Liberia College of Physicians & Surgeons Puts out 1st Graduates


Monrovia – Following nearly four years of medical studies, the Liberia College of Physicians & Surgeons (LCPS) on Friday, September 15, 2017 graduated its first batch of specialized doctors in Liberia.

Edwin G. Genoway, Jr – [email protected]

The Liberia College of physicians & Surgeons  is a professional institutional established by law to train medical specialists in Surgeon, Internal Medicine, pediatrics , Obstetrics & Gynecology to help boost thehealthcare  delivery system  in Liberia.

The specialists trained in the four main areas will be able to independently manage surgical and medical problems with great confidence and skills in Liberia.

Delivering the first keynote address on the occasion, Health Minister Dr. Bernice Dahn expressed gratitude and confidence in the graduates, indicating that they excelled amongst West Africa’s medical school first graduates in the region.

“You have excelled.  You the graduates of 2017 have scored thehighest grade points amongst the West Africa College of Physicians and Surgeons examinations in the region. The average of every first college is about 30% and Liberia score is 60%,” she said.

Minister Dahn: “As graduates of the college you have spent the last three years learning  and studying in last hours working late hours and [have] been tested all along the way; we have tested everything. Your medical knowledge, your commitments, your resilience your patience…”

She said the vision of the college is to produce Liberian medical specialists who will demonstrate the highest standards of medical excellence, while effectively and efficiently delivering health services across the 15 counties of Liberia.

Giving history that resulted into the establishment of the medical school in 2012, she  said the  current number of physician specialist is  low and not close to the WHO recommended standards.

For instance, according to her, Liberia has no pathologist and oncologist. “This severe shortfall makes it virtually impossible for the country’s health system to provide universal access to basic quality healthcare, not to mention the specialized care.”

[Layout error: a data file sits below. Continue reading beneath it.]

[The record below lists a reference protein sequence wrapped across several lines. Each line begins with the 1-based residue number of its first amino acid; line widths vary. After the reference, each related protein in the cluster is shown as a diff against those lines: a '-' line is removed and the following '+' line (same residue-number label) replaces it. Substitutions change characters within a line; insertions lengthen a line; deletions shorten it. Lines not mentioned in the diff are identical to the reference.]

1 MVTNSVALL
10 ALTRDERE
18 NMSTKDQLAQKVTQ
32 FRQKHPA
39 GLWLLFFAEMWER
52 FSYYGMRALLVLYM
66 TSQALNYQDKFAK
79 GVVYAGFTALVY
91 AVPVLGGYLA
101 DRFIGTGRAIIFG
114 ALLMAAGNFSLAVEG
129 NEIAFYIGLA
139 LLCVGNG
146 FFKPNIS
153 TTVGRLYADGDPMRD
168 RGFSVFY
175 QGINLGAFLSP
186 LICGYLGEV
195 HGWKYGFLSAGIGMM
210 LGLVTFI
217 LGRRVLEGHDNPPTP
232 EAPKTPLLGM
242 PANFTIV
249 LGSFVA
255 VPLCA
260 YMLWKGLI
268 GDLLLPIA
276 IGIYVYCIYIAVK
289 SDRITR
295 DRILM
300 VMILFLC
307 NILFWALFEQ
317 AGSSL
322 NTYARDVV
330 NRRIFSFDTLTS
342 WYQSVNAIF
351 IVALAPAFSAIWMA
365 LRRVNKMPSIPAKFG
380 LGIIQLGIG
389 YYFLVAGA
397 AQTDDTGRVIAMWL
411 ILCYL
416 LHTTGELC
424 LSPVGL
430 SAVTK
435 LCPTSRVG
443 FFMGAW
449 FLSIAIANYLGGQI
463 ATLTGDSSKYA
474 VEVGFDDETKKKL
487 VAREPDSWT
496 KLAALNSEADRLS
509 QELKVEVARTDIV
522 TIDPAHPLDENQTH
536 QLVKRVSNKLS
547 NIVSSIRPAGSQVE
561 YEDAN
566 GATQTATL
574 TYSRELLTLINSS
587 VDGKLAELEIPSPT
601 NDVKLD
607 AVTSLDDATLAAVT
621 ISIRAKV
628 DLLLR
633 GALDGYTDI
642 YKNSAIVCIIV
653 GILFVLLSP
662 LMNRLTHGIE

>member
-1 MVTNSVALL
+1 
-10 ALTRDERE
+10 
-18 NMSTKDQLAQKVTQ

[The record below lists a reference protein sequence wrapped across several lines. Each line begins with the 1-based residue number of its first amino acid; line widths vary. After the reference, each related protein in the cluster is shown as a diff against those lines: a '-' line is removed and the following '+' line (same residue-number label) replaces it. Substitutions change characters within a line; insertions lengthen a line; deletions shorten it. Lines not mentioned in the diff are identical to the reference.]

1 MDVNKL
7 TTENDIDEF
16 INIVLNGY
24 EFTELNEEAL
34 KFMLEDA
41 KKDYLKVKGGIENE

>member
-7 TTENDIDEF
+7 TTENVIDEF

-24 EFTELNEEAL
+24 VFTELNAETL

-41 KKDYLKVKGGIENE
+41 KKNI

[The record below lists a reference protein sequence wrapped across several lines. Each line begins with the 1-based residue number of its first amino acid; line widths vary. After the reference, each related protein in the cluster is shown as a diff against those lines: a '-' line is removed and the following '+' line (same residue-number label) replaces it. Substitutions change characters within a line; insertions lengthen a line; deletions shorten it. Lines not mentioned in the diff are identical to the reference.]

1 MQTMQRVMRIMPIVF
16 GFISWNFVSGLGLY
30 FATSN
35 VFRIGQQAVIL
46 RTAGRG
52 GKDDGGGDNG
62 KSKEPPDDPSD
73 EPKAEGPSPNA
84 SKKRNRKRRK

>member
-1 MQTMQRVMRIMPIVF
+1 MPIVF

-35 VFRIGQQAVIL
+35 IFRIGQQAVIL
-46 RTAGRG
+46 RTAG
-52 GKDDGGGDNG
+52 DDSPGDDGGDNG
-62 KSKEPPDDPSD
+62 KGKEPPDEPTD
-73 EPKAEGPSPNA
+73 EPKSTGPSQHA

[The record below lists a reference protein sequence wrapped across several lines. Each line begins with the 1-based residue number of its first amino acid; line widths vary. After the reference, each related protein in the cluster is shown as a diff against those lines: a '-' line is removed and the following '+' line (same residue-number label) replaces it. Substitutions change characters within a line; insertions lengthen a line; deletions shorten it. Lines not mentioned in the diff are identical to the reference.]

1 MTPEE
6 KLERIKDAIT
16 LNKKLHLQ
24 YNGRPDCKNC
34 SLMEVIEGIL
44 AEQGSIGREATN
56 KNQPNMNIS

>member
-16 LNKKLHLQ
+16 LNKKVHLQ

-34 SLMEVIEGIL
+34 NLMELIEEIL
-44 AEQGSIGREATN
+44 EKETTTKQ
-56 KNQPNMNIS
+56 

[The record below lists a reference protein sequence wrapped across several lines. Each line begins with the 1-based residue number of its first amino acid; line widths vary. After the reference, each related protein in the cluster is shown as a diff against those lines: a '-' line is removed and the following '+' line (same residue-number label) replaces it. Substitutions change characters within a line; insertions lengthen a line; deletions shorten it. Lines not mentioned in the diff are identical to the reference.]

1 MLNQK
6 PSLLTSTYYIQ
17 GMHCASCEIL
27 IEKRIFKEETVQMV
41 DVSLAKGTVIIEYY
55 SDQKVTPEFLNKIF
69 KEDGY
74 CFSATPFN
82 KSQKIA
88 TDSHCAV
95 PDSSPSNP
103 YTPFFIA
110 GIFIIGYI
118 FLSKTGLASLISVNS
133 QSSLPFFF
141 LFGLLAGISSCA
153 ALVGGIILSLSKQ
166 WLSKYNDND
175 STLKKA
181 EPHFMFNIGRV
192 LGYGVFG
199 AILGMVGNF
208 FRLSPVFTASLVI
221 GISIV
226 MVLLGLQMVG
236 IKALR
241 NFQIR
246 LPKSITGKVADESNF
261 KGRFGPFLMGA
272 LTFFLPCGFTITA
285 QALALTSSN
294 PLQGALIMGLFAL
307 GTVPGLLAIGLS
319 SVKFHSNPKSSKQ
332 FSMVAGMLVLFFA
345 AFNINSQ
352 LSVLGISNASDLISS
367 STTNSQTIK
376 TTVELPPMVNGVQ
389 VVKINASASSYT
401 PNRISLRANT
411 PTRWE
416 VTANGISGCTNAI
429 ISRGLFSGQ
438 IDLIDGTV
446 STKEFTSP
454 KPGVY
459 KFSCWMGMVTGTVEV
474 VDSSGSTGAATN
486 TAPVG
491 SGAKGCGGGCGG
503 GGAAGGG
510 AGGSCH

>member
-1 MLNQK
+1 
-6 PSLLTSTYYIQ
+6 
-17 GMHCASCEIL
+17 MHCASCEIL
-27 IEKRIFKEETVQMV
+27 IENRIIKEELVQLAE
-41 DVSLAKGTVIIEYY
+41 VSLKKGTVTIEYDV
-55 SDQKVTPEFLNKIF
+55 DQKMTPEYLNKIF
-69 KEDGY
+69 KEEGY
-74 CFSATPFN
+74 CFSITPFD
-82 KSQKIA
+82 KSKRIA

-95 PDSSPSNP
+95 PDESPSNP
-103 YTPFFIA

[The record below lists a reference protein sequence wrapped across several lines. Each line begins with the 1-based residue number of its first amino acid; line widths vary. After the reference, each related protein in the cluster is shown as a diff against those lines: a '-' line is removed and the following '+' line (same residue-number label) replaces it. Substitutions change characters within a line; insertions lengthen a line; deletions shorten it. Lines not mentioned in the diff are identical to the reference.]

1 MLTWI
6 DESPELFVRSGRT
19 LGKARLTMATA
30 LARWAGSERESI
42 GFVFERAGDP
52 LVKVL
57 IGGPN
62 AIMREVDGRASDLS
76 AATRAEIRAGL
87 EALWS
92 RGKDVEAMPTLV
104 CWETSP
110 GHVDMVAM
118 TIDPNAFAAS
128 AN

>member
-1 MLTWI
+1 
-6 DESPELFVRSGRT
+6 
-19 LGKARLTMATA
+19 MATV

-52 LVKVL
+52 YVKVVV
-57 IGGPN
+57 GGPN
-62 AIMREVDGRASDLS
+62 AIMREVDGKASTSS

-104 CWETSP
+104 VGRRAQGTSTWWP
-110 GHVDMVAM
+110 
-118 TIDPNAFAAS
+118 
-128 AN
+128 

The history further narrated that in 2012, Liberia had 215 registered and licensed physicians in the country. Of these, 144 are Liberian doctors and less than 15 are specialized clinical physicians.

“This shortage of specialist physicians is having adverse effects of the Ministry of Health’s effort to meet the global human resource for health, particularly specialist physicians.”

For this reason, in 2012, the Ministry of    Health and Social Welfare and the Liberia Medical and Dental Association (LMDA) embarked on establishing a post graduate medical education (GME) program with the aim of producing medical specialists to respond to Liberia’s urgent need for specialist doctors. 

To move the process forward, the former Minister of Health and Social Welfare, Dr. Walter T. Gwenigale, set up a taskforce   and a Technical Working Group (TWG) the TWG was mandated to see through the establishment of the postgraduate residency-training program.

The Chief Medical Officer and Deputy Minister of Health Services, Dr. Bernice  Dahn now Minister proper was appointed to chair the TWG which comprised 17 members.

The President of the Liberia College of Physician & Surgeon, Dr. Roseda Marshall, said that the specialized college works directly with the A.M Dogloitti College, disclosing that they are training doctors that will contribute to the society.

Said Dr. Marshall the school is training doctors that will help to improve the system, “We are training doctors knowing that it will help to improve the quality of health care in Liberia, and also improve our economy where no cash will be taken from here to abroad.”

She named the board of the college as Dr. Robert Kpoto 1st vice for surgery, Benjamin Harris 2nd Vice for physician and Dr. Angela Benson among others as those who are working to improve the welfare of the college.